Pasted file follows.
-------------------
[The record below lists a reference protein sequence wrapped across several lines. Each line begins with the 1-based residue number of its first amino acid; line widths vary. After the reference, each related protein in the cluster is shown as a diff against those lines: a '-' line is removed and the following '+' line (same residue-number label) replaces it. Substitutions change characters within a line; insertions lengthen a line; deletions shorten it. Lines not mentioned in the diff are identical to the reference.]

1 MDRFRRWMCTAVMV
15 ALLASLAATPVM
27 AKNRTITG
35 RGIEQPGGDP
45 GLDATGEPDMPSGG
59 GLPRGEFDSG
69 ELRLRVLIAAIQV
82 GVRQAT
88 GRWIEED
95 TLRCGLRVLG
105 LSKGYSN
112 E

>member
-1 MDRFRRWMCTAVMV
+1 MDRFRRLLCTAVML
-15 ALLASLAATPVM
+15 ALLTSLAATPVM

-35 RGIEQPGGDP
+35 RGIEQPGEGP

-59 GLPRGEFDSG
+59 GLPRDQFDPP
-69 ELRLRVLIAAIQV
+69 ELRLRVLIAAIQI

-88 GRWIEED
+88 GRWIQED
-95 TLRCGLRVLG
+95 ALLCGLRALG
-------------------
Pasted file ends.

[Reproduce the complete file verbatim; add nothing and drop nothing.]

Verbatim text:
[The record below lists a reference protein sequence wrapped across several lines. Each line begins with the 1-based residue number of its first amino acid; line widths vary. After the reference, each related protein in the cluster is shown as a diff against those lines: a '-' line is removed and the following '+' line (same residue-number label) replaces it. Substitutions change characters within a line; insertions lengthen a line; deletions shorten it. Lines not mentioned in the diff are identical to the reference.]

1 MDRFRRWMCTAVMV
15 ALLASLAATPVM
27 AKNRTITG
35 RGIEQPGGDP
45 GLDATGEPDMPSGG
59 GLPRGEFDSG
69 ELRLRVLIAAIQV
82 GVRQAT
88 GRWIEED
95 TLRCGLRVLG
105 LSKGYSN
112 E

>member
-1 MDRFRRWMCTAVMV
+1 MDRFRRLLCTAVML
-15 ALLASLAATPVM
+15 ALLTSLAATPVM

-35 RGIEQPGGDP
+35 RGIEQPGEGP

-59 GLPRGEFDSG
+59 GLPRDQFDPP
-69 ELRLRVLIAAIQV
+69 ELRLRVLIAAIQI

-88 GRWIEED
+88 GRWIQED
-95 TLRCGLRVLG
+95 ALLCGLRALG